With the purchase of 37 Steinway pianos, ORU became one of 120 All-Steinway Schools worldwide. What most people do not know, however, is that the All-Steinway initiative dates back to before ORU’s founding.
The pianos in the ORU practice rooms were a little rough around the edges—some were out of tune, and others did not have working pedals. This condition made it difficult for aspiring musicians to improve, but with the new
Steinway pianos, students are able to perform with greater quality.
Sophomore music composition major Tom Bracciale said having old pianos was a hindrance for students to maximize their capabilities.
“Although our music faculty here are more than qualified for teaching and truly make the music department great, playing on outdated equipment made it hard for all of us to grow into our full potential,” said Bracciale.
Christy Redmond, a freshman music education major with a piano emphasis, said that having Steinways changed everything for her as a musician.
“The difference is like day and night,” said Redmond. “Steinway is such an elite level. It gives me more motivation to practice.”
Three renowned Steinway artists have graduated from ORU including the late Larry Dalton, who played with the Oral Roberts ministry; David Osborne, pianist to the president; and Donald Ryan, current faculty member of ORU.
The music department’s desire to be an All-Steinway School dates back to founder Oral Roberts’ vision during the tent crusades. In 1948, Roberts stated that he wanted the best Steinway pianos for his ministry. ORU Provost John
Messick echoed this desire in 1965.
Since that time, the school purchased seven Steinways, but could not invest in more. Then in 2009, the music department really began working toward the All-Steinway goal. Music professor Joyce Bridgman said the purpose of their efforts was to achieve a higher status and fulfill Roberts’ vision.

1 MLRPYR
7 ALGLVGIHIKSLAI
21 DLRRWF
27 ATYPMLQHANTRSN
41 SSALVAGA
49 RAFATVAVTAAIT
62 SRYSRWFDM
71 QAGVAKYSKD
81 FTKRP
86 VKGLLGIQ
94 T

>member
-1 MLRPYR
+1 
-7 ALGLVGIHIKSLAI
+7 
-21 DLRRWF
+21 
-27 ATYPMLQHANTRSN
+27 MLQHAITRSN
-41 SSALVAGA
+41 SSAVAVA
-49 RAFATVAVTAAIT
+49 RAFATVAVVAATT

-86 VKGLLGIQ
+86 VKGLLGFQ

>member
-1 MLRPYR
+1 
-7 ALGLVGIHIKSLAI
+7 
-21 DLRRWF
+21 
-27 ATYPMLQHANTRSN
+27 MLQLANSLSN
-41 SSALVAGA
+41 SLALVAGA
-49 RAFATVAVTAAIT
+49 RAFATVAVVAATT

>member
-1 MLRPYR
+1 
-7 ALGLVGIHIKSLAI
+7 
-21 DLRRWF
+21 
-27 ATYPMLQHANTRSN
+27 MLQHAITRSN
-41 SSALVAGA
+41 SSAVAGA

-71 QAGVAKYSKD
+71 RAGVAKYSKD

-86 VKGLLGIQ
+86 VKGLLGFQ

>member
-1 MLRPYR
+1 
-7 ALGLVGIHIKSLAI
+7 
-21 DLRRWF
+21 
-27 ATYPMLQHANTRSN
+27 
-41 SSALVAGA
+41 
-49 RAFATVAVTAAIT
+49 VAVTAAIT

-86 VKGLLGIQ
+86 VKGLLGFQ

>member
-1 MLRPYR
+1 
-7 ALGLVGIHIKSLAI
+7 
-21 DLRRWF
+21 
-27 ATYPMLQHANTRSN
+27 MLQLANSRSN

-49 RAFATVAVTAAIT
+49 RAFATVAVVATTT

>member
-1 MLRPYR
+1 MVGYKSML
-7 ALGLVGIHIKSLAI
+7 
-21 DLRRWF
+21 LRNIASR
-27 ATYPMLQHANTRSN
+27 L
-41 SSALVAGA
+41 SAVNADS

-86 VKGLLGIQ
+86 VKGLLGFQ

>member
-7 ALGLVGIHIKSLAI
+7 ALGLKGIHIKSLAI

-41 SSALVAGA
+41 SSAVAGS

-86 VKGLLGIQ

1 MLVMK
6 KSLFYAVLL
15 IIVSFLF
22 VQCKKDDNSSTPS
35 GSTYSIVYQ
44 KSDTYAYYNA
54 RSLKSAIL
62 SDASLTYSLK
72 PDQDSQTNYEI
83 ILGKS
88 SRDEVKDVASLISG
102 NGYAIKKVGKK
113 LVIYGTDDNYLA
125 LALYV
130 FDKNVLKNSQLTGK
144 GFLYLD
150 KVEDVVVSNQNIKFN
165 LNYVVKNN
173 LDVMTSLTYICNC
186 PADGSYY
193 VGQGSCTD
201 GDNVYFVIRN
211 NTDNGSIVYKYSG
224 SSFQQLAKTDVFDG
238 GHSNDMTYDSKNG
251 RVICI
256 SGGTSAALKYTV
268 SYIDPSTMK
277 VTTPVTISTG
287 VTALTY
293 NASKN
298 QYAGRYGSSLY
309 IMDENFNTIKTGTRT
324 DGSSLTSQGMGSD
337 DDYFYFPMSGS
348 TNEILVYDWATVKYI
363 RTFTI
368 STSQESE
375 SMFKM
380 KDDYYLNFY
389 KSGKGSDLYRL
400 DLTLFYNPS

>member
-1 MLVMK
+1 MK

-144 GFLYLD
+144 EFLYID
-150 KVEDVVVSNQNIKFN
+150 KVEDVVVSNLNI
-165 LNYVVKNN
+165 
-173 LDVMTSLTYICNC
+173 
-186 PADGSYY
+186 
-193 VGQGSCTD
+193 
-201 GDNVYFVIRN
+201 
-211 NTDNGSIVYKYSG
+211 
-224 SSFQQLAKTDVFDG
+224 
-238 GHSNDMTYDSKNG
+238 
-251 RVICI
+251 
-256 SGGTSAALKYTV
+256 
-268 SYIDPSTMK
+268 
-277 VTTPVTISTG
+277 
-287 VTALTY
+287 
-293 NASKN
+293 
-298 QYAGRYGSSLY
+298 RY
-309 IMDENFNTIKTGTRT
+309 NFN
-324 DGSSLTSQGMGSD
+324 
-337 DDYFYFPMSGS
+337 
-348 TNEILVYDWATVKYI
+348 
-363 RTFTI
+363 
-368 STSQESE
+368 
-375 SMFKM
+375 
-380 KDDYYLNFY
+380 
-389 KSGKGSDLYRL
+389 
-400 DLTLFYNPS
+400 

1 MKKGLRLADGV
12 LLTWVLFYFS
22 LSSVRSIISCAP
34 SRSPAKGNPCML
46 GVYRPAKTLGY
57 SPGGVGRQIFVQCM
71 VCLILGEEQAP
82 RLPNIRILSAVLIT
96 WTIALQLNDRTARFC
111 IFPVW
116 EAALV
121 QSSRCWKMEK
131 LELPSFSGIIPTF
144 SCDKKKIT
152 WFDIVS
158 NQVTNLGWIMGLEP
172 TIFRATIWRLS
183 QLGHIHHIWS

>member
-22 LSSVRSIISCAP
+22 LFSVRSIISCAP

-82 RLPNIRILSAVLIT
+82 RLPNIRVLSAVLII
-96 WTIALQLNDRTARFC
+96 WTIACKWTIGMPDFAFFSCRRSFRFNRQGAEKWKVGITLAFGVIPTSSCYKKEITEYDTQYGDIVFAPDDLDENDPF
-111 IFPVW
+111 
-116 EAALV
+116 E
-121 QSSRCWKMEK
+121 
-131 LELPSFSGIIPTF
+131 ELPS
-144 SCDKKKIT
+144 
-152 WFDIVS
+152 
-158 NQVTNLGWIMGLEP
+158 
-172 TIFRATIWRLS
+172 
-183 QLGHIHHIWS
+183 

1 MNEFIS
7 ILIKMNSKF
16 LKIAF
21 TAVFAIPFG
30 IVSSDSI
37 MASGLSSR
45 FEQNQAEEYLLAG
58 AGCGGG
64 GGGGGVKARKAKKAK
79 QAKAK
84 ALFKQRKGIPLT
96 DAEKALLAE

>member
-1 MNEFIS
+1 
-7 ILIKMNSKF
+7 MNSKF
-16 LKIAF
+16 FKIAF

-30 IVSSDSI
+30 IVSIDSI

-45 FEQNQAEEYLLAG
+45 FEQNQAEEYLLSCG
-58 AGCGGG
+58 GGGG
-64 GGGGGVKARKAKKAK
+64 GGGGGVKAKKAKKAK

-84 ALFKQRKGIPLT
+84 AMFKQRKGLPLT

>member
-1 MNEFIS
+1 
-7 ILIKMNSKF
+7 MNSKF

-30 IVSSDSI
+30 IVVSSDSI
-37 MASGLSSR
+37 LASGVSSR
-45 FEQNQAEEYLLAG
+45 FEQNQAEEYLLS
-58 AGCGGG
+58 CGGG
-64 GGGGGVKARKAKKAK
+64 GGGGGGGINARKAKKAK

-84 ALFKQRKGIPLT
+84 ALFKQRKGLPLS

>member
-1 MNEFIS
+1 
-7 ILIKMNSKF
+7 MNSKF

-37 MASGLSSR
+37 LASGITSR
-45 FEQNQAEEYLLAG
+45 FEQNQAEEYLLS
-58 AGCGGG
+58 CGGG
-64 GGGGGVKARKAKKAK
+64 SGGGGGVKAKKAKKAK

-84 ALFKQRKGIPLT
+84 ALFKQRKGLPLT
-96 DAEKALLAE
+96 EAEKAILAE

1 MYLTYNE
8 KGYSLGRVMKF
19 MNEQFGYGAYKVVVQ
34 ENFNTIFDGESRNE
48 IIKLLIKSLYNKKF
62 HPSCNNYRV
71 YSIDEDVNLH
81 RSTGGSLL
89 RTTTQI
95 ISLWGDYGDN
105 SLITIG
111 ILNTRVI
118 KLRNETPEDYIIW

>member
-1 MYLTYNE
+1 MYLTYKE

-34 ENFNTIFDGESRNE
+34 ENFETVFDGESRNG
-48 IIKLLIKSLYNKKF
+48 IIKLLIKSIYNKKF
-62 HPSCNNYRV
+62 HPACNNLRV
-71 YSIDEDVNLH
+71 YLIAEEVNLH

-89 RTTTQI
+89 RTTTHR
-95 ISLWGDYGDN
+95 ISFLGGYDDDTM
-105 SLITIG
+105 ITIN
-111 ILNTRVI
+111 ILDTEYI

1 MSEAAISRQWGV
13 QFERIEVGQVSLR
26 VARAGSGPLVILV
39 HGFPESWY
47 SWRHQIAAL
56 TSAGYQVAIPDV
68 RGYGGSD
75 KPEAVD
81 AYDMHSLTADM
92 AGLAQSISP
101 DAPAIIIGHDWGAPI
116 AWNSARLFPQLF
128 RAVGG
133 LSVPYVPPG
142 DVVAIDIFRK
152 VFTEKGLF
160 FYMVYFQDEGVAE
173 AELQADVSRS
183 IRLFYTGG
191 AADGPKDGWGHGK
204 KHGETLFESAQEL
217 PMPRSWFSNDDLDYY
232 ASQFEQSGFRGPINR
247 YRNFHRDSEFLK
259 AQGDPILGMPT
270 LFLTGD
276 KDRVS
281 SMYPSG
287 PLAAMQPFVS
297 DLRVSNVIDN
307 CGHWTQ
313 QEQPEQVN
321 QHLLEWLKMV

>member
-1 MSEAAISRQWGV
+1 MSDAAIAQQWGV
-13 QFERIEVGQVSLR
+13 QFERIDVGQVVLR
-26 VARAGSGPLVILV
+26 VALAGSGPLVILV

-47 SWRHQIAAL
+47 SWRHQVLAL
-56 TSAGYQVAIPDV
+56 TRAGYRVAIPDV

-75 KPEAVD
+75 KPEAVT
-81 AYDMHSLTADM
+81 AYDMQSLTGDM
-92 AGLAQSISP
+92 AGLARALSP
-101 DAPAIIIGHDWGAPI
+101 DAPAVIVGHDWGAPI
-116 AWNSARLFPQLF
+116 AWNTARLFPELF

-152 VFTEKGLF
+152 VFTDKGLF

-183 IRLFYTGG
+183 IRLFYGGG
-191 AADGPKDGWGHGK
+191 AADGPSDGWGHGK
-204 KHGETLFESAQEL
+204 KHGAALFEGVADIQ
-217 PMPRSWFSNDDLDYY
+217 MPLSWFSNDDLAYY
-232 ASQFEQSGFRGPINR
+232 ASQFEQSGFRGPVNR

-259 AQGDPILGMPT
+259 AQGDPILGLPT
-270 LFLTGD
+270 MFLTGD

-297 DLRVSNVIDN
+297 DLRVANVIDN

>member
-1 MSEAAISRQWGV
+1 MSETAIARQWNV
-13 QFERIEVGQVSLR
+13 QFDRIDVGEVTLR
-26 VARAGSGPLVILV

“This initiative will allow ORU to purchase and maintain Steinway pianos—the highest quality of pianos—thereby continuing Founder and Chancellor Oral Roberts’ vision and standard of excellence in all aspects of ORU,” said Bridgman.
At the end of February 2011, the music department’s dream was finally fulfilled, and ORU replaced all its old pianos with brand new, handmade Steinways. Bridgman sold every old piano except one grand in just two days.
Steinway status not only gives ORU prestige, but it also provides the opportunity to hold an annual concert in Steinway Hall, New York City, N.Y.
Department chair Randy Guthrie said ORU’s prestigious status will invite driven students to enroll.
“The word Steinway is synonymous with excellence,” said Guthrie. “This will give us the prestige to attract the best and brightest students.”
Access to the Steinways is limited to students enrolled in music classes in order to preserve the instruments’ quality. Students must unlock the pianos with a key from the department secretary and relock them once they finish practicing. The department is considering investing in hand scanners, fingerprint scanners, or card swipe machines to simplify access to the pianos.
The faculty and staff are thankful to see Roberts’ vision come true, but no one is as excited as the music students.
Sophomore Emily Hong, graphic design major with a minor in music, said Steinway status makes her appreciate ORU even more.
“Being the first school in Tulsa to be an All-Steinway School is great,” said Hong. “It’s a privilege for me to be here.”
Redmond said being part of an All-Steinway school is a great honor.
“It makes the whole department more proud,” said Redmond. “It’s cool to have it as our own to say, ‘ORU is an All-Steinway School.’”